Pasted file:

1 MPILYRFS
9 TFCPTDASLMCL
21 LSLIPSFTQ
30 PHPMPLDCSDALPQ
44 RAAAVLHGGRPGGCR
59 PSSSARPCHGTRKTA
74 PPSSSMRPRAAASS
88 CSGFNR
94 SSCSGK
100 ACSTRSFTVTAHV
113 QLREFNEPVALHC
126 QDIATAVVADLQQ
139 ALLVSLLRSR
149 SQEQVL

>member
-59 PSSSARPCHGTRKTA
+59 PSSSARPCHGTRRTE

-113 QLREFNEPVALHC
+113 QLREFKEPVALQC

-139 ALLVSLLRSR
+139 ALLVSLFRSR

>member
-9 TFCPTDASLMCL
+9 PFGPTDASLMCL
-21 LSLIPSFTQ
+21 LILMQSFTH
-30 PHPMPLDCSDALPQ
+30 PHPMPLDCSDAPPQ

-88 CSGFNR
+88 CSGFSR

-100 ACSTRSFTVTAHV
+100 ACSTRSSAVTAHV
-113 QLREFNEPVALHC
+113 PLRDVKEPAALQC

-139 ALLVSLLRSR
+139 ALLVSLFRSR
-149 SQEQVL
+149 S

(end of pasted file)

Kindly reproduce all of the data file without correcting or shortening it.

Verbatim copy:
1 MPILYRFS
9 TFCPTDASLMCL
21 LSLIPSFTQ
30 PHPMPLDCSDALPQ
44 RAAAVLHGGRPGGCR
59 PSSSARPCHGTRKTA
74 PPSSSMRPRAAASS
88 CSGFNR
94 SSCSGK
100 ACSTRSFTVTAHV
113 QLREFNEPVALHC
126 QDIATAVVADLQQ
139 ALLVSLLRSR
149 SQEQVL

>member
-59 PSSSARPCHGTRKTA
+59 PSSSARPCHGTRRTE

-113 QLREFNEPVALHC
+113 QLREFKEPVALQC

-139 ALLVSLLRSR
+139 ALLVSLFRSR

>member
-9 TFCPTDASLMCL
+9 PFGPTDASLMCL
-21 LSLIPSFTQ
+21 LILMQSFTH
-30 PHPMPLDCSDALPQ
+30 PHPMPLDCSDAPPQ

-88 CSGFNR
+88 CSGFSR

-100 ACSTRSFTVTAHV
+100 ACSTRSSAVTAHV
-113 QLREFNEPVALHC
+113 PLRDVKEPAALQC

-139 ALLVSLLRSR
+139 ALLVSLFRSR
-149 SQEQVL
+149 S